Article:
Could this be the end of the Grand Canyon?
Gondolas, shops, and hotels pose monumental threat
The National Park Service has called new developments proposed for the Grand Canyon the “most serious threat the park has faced in its 95-year history.”
The canyon, called one of the seven natural wonders of the world, attracts more than 5 million visitors annually. Confluence Partners, the company behind the proposal, estimates the development could draw as many as 3 million visitors.
A mesa visible from the South Rim, which belongs to the Navajo Indian Reservation, could soon become a construction site as restaurants, hotels, and shops are erected in an attempt to spur local tourism, according to the Los Angeles Times. The same developers are also planning to install a gondola that will transport visitors from the rim to the canyon floor, currently only accessible by foot or mule.
R. Lamar Whitmer, one of the developers, justified the plans by saying that the NPS offers most visitors only a “drive-by wilderness experience.” He claims that the Grand Canyon Escalade gondola would give less-mobile individuals a chance to see more of this 2 billion-year-old geological wonder.
“The average person can’t ride a mule to the bottom of the canyon,” Whitmer said. “We want them to feel the canyon from the bottom.”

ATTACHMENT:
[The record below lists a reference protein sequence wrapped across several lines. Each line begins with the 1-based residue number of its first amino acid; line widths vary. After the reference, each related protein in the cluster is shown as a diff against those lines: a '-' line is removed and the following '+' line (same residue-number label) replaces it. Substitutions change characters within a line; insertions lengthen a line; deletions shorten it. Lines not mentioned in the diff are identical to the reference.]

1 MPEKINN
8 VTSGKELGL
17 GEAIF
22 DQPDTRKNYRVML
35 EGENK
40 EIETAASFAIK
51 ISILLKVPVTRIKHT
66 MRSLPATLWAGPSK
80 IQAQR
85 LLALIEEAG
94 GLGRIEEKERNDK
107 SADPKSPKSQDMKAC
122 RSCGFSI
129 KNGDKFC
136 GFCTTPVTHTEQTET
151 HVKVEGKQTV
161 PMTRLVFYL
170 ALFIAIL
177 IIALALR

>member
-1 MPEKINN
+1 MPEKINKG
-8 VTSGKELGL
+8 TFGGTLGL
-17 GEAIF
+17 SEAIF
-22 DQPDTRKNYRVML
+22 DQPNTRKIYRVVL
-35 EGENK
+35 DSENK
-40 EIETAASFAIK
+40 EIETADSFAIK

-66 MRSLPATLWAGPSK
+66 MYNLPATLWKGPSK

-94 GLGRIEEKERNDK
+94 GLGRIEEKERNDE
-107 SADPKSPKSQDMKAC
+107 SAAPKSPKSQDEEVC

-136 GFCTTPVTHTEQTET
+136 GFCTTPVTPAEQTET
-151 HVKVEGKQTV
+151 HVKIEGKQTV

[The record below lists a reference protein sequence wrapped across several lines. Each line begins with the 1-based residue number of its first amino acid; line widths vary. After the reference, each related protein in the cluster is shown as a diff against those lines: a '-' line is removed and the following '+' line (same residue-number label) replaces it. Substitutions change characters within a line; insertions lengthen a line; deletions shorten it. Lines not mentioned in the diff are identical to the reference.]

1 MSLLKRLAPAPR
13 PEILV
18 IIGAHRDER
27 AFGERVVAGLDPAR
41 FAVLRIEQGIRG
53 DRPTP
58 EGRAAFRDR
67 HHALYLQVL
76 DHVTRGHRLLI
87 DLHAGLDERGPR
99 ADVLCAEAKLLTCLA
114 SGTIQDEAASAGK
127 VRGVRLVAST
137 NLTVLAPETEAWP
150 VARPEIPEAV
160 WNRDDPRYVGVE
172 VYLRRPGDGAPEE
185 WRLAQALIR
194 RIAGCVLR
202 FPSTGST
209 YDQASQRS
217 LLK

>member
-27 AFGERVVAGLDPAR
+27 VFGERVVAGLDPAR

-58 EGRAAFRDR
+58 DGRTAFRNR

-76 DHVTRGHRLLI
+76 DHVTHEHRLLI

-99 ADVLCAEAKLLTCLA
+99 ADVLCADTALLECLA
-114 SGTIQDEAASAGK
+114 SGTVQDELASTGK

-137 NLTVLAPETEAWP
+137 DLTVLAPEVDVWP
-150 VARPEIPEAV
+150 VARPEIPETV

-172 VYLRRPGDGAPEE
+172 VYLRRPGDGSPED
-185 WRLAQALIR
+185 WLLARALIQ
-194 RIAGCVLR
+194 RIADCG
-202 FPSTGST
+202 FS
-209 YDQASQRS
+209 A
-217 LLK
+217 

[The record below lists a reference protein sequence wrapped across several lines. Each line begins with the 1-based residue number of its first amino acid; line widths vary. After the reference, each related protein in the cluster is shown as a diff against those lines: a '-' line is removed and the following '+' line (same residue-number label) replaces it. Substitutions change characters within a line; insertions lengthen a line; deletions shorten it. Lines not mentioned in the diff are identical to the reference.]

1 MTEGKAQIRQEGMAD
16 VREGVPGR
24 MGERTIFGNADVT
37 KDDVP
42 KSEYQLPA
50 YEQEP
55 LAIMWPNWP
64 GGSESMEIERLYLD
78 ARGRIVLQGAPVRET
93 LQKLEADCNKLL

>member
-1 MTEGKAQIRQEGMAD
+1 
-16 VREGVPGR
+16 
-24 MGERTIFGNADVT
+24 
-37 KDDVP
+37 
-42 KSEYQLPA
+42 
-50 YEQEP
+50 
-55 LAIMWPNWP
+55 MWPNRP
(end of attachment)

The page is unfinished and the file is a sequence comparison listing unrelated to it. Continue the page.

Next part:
The developers are also planning to add 2,200 homes and 3 million square feet of commercial space just south of the canyon. NPS worries those new developments will jeopardize some of the park’s most iconic vistas and push already-strained resources to the brink.
“They are serious threats to the future of the park,” said park superintendent Dave Uberuaga. “When you have that size and scope of potential development that close to the park, it will impact our visitor experience.”
The next step for the Grand Canyon Escalade is a vote by the Navajo tribal government. If it gives the green light, US government officials have said they will provide their official response. A legal dispute could be in the offing, based on where federal jurisdiction around the Colorado ends and Navajo land begins.
The developers argue that they can build anywhere above the river’s high water mark, while the government asserts that they block development up to a quarter mile from either bank.
So whether a trip to the canyon floor is a day’s hike or a few minutes’ ride away could end up decided the way most controversial land-use disputes are these days – by a judge.
Source | OutsideOnline